A Fair Hearing Is A Deep Ocean And It Has Multiple Angles To It. Opportunity Of Cross Examination Is Also A Vital Right Under The Fair Hearing. The Hon’ble Supreme Court In The Case Of Andaman Timber Industries V. CCE (2015) 281 CTR 0241 (SC) Held That According To Us, Not Allowing The Appellant To Cross-Examine The Witnesses By The Adjudicating Authority Though The Statements Of Those Witnesses Were Made The Basis Of The Impugned Order Is A Serious Flaw Which Makes The Order Nullity In As Much As It Amounted To Violation Of Principles Of Natural Justice Because Of Which The Assessee Was Adversely Affected.
The Apex Court In The Case Of Kishinchand Chellaram V. CIT [1980] 4 Taxman 29 (SC) Held That The Assessing Officer Cannot Gather Material Or Evidence At The Back Of The Assessee And Use It Unilaterally. Evidence Has To Be Tested On Cross Examination. Failure To Afford Opportunity To The Assessee To Cross-Examine A Third Party Whose Evidence Is Sought To Be Utilised Would Make The Assessment Void.
Another Important Aspect Of Fair Hearing Is Notice. If No Notice Is Served To The Party Who’s Right Is In Question And An Order Is Passed Then It Is Not A Fair Procedure At All. A Reasonable Time And A Proper Notice Shall Be Given So As The Defendant Has The Knowledge Of Proceeding Against Him And Further Has Ample Time To Prepare For The Same. The Apex Court Held That Sona Builders V. UOI (2001)251 ITR 197 (SC) That
“Only Three Days’ Notice To Respond The Notice – Order Of Appropriate Authority Had To Be Quashed.
There Is One More Very Interesting Angle To The Fair Hearing That’s A Person Who Hears Shall Pass The Order. In Gullupalli Nageshwara Rao V. Apsrtc Is A Case Where An Administrative Action Was Challenged On The Ground That The One Who Decides Did Not Hear. In This Case, The Petitioners Challenged The Order Of The Government Confirming The Scheme Of Road Nationalisation. The Secretary Of The Transport Department Gave The Hearing But The Final Decision Came From The Chief Minister. The SC Held That This Divided Responsibility Was Against The Concept Of Fair Hearing Because If One Who Decides Does Not Hear The Party, He Gets No Opportunity Of Clearing Doubts In His Mind By Reasoned Arguments.


The Theory Of “Principles Of Natural Justice” Holds Good When The Situation Or The Environment Remains Constant From Time To Time. The Question Arises Is Whether The Theory Of Principle Of Natural Justice Still Holds Good When The Environment, Because Of External Effects, Becomes Non-Conducive. An External Force Can Make Justice Non-Deliverable. The Theories Are Propounded Based On The Assumptions And When Those Assumptions Are Not In The Place Then The Theory Tends To Whither.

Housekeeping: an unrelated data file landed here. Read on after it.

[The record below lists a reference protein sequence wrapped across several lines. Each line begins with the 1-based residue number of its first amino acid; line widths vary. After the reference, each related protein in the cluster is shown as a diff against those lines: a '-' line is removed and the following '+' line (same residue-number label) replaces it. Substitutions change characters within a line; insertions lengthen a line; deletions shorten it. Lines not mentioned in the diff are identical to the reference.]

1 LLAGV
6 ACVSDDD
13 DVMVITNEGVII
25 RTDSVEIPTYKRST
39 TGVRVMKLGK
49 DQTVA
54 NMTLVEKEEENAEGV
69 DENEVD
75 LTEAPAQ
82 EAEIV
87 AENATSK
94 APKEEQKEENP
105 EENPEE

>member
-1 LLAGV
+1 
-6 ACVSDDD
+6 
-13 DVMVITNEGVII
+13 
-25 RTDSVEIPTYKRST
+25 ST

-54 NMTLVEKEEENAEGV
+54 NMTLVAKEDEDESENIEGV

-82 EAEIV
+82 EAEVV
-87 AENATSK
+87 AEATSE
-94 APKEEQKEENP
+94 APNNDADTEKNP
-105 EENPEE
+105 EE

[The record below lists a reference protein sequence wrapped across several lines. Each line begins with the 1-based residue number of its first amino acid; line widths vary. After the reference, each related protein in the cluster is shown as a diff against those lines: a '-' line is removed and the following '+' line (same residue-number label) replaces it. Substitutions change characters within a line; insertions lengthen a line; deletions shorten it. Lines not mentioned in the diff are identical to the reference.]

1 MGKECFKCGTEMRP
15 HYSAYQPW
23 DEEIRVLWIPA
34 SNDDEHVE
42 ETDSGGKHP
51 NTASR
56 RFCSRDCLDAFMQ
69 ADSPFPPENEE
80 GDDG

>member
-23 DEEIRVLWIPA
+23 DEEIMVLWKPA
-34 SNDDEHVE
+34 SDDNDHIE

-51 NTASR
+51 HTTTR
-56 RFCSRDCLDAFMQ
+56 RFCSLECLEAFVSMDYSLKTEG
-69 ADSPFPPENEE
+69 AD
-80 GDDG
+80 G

Let Us Analyse What Will Happen When The Justice Is Not Reachable Underlying The COVID-19 Pandemic. The COVID-19 Or The Coronavirus Pandemic Which Galloped Throughout The World At An Unimaginable Rate Forced The Government Established By Law To Take Some Decisions Which Were Unprecedented And Never Heard Of. The Lives Were And Are At Risk. The Risk Glaring In The Face Is Much More Than Some Light Imperils, The Risk Here Pushed The Humanity At The Brinks And Brims Of Being Perished.
Under Such Imminent Threat Of Death And Fear Of Life, Nobody Was And Is Ready And Willing To Approach Any Judicial Forum Or Interact With Unknown Person Owing To Government Strictures And Reasonable Fear. Further, The Steps Which Were Taken By The Government Were Harsh And Unprecedented. From March 23, 2020 The Government Of India Implemented A 21 Day Nationwide Lock Down To Fight The Menace Of Novel COVID-19. This Was Further Extended From Time To Time. Underlying The COVID-19 Situation The Courts Suspended Their Working. The Health Ministry, The Home Ministry, And Other Ministries Issued Various Orders, Circulars, And Strictures From Time To Time To Tackle And Make People Aware Of The Novel COVID-19.
The Standard Operating Procedure Laid Down By Different Ministries Reflects A Procedure Under Which, The Offices Were Working At One Third Of The Total Working Capacity. Many Private As Well As Government Offices Were Closed And Non-Functioning. There Was A Total Ban On Public Meetings, Congregations, And Mass-Processions.
Under Such Unprecedented Conditions A Person Cannot Be Expected To Approach The Court And Argue For His Own Cause. A Breach Of Principle Of Natural Justice Became A Non-Avoidable And Inevitable Situation. The Court Came Up With Different Ideas To Tackle The Menace Of COVID-19 And Video Conferencing Is One Of The Alternative.
The Hon’ble Supreme Court Has Reportedly Heard More Than 15,000 Matters Through Video Conferencing Since March 23, When The Lockdown Was Announced In Wake Of The COVID-19 Pandemic. The Apex Court Completed 100 Days Of Virtual Court Hearings And Disposed Of Approximately 4300 Cases Till Now. Whole 1022 Benches Were Constituted To Hear The Cases, Over 50000 Advocates Appeared Before The Virtual Courts.

Let Us Analyse What Are The Steps Taken By The Indian Court Where There Is A Breach Of The Principle Of Natural Justice Because Of Novel Corona Virus.